Antioquia, Medellin to See Huge Economic Boost from Infrastructure Projects
Big infrastructure projects now underway including the “Prosperity Highways,” the “Toyo” tunnel, the new “Port Antioquia,” the “Navelena” dredging project on the Magdalena River, and the giant “HidroItuango” hydroelectric project collectively will bring a huge economic and social boost to Antioquia and Medellin starting in the next five years — and continuing long afterward.
So explained project directors, academic analysts and political leaders at the “ProAntioquia 40 Years” conference at Eafit University in Medellin on November 4.
The “Prosperity Highways” linking Medellin and southern Colombia to Caribbean ports (including the new “Port Antioquia”) by themselves will boost Antioquia’s gross domestic product (“PIB” in Spanish initials) annual growth to around 6%.
That’s about double Colombia’s recent national PIB growth, as Antioquia departmental planning director Maria Eugenia Ramos explained in her presentation to some 300 conference attendees here.
What’s more, the 36 smaller Antioquian municipalities in the area of influence of the “Prosperity Highway projects” (excluding Medellin) will see a big jump in employment and tax revenues (see “Antioquia’s ‘Prosperity Highways’ Will Boost Economy, Jobs, Transport: Study,” Medellin Herald, October 21, 2015).
Main portions of the “Prosperity Highway” projects in Antioquia would be completed by around 2020. But related projects could require a few more years of complementary work.
For example: the “Toyo” tunnel project –estimated to take about six years to build – will be connected to the “Prosperity Highways” projects.
The combination of “Prosperity Highways” and “Toyo” tunnel will slash freight-travel times between Medellin and the new Port Antioquia to about four hours, down from the more-than six hours that now separate Medellin from Uraba, on the Caribbean coast (see: “Antioquia Awards Construction Contract for Crucial ‘Toyo Tunnel’ Project,” Medellin Herald, October 15, 2015).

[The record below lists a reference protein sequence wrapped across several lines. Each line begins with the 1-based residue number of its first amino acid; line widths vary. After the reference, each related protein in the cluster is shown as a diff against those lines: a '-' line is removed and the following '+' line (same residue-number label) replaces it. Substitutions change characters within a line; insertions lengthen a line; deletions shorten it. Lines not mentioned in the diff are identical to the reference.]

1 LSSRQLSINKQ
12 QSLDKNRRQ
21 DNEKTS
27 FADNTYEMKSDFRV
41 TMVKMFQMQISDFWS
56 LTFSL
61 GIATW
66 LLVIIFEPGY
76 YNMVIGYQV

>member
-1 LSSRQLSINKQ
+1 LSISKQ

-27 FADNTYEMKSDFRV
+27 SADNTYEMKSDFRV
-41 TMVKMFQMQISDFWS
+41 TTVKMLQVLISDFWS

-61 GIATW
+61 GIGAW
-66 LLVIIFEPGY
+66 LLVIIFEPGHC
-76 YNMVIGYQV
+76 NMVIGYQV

The “Toyo” tunnel – estimated to cost about COP$1.87 billion (US$657 million) – not only will require about six years of underground construction, but also will require several years of complementary road and smaller-tunnel projects along and near the tunnel route, according to the construction contractors.
Invias – the national government’s highway-project agency – estimates that it will launch its portion of construction on complementary projects tied to “Toyo” in 2019.
In total, completion of the tunnel and all related projects would take about 10 years (starting from now), meaning that some related segments of the “Prosperity Highways” tied to the “Toyo” tunnel probably would debut around 2024-2025.
In a related presentation here, Pio S.A.S. project director Andres Felipe Bustos explained that the US$410 million “Port Antioquia” project – one-third financed by Pio and the remaining 65% by foreign banks – would debut in 2018, assuming that project finance is closed promptly and that construction contracts are let by around March 2016.
The offshore ship docking facilities – connected to onshore freight-handling facilities via a three-lane, 4.2-kilometers-long, elevated viaduct — would feature automated cranes operated remotely via cameras and computer controls, thus boosting port efficiency, Bustos explained.
The “phase one” portion of the offshore facilities – for moving about 7 million tons/year of cargo — would be capable of handling “Super Post-Panamax” ships. The “phase two” facilities would double annual cargo-handling capacity.
The on-shore portion of Port Antioquia would cover 130 hectares, enabling convenient logistics for containers, vehicles, bulk cargo and general cargo, he explained.
The new port would be 40% closer – that is, around 350 kilometers closer — to Colombia’s principal cities that represent 70% of Colombia’s entire gross national product, he said.